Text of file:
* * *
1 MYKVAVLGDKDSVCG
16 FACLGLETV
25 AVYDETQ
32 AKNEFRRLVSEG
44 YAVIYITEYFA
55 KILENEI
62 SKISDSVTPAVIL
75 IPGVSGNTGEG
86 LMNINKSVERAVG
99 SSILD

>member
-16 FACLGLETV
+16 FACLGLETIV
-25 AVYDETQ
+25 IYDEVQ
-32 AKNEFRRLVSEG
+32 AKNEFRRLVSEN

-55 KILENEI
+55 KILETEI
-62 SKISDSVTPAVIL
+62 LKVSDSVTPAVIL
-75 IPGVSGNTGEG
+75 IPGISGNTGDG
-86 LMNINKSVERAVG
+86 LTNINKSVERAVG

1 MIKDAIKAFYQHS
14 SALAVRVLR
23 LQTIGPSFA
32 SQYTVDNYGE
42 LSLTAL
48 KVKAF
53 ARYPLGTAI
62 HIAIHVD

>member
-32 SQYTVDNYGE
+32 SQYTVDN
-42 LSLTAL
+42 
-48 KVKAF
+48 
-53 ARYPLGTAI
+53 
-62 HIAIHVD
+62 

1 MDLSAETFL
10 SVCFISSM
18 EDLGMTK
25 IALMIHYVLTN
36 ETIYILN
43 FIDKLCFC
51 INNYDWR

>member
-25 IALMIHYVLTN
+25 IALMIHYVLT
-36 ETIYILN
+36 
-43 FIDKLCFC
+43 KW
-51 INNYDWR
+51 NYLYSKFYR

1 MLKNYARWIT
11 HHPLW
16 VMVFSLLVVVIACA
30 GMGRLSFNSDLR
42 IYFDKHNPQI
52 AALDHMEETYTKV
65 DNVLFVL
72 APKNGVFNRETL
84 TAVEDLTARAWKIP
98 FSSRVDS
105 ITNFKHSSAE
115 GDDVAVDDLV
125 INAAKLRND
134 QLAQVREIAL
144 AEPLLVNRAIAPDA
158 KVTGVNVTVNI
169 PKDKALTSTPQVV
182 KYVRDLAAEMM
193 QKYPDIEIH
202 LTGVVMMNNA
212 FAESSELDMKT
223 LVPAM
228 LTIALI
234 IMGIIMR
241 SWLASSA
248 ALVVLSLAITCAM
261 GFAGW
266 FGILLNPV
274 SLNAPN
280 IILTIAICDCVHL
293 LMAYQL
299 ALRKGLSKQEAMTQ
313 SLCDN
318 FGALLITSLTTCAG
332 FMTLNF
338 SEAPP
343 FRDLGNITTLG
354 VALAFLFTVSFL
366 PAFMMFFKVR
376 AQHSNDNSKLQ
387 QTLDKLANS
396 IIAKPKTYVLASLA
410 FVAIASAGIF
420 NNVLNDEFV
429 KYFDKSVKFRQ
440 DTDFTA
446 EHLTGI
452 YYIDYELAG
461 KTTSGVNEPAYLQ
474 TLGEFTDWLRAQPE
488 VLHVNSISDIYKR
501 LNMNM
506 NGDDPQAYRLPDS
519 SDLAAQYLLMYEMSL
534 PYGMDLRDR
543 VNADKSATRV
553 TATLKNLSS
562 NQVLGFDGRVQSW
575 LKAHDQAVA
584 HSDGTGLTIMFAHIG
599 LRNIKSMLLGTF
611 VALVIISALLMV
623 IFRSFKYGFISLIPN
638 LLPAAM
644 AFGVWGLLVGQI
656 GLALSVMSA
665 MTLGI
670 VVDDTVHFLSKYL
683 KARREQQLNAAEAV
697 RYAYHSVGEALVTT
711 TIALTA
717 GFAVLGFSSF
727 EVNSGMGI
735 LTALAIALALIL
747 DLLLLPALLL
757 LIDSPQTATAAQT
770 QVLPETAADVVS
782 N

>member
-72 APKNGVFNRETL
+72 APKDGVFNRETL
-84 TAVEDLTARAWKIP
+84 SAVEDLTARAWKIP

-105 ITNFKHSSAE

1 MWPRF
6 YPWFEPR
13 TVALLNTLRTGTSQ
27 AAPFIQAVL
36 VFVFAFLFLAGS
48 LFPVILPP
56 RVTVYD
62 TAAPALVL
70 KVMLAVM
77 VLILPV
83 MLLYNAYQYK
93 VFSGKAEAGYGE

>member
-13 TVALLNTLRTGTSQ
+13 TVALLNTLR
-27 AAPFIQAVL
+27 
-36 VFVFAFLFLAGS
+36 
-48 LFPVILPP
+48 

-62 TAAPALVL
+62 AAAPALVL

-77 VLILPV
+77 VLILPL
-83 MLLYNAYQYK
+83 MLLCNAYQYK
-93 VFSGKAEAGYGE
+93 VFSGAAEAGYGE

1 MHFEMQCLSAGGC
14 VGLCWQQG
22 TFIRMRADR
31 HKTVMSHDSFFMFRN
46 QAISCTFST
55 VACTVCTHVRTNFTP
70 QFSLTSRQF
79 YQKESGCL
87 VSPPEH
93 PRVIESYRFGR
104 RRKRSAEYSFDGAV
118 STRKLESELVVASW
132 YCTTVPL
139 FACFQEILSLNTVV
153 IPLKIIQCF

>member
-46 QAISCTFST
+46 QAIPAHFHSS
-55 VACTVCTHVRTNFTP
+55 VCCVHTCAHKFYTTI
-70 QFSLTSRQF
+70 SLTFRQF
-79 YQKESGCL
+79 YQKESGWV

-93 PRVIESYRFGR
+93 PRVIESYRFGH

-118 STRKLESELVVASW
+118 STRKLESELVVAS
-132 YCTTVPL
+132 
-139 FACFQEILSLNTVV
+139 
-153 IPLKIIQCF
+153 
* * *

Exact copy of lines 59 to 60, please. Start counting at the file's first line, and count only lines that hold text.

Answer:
-51 INNYDWR
+51 NYLYSKFYR